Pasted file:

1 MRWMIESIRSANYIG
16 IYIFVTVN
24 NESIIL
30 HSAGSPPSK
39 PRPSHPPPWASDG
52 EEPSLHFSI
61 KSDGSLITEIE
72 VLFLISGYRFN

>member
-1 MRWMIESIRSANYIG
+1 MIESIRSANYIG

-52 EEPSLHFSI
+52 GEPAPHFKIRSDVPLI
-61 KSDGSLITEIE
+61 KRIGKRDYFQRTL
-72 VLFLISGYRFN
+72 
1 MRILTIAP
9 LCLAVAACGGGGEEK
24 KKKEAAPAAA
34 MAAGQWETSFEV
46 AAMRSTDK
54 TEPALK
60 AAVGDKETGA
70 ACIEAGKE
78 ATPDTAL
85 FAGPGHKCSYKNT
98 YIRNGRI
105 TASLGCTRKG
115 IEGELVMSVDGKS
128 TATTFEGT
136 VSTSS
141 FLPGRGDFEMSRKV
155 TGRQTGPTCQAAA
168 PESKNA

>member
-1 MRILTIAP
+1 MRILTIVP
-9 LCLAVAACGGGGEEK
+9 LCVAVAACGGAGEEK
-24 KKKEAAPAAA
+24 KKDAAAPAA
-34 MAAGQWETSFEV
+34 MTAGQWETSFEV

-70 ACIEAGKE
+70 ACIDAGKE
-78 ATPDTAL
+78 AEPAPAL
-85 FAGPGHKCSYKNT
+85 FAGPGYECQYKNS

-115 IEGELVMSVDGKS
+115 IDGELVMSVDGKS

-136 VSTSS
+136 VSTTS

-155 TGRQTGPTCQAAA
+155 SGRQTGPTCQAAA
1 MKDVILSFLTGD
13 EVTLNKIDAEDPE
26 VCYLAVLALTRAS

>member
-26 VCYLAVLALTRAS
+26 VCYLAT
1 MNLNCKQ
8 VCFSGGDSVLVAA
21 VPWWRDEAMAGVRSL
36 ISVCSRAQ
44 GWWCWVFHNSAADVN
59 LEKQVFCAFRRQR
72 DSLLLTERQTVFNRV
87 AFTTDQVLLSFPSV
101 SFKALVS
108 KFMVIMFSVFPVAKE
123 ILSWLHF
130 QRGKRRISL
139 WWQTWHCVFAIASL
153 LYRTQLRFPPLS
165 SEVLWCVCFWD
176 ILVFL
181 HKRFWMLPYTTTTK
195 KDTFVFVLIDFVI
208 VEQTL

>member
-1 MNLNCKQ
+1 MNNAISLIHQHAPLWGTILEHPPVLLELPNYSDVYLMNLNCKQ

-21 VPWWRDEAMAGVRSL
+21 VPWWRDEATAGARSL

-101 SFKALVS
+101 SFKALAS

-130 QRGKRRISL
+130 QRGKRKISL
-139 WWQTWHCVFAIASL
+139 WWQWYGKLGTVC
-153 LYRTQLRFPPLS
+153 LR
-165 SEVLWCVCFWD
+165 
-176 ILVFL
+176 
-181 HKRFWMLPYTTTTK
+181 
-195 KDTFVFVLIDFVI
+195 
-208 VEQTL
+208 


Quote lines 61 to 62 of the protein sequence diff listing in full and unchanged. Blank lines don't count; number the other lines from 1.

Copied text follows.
-26 VCYLAVLALTRAS
+26 VCYLAT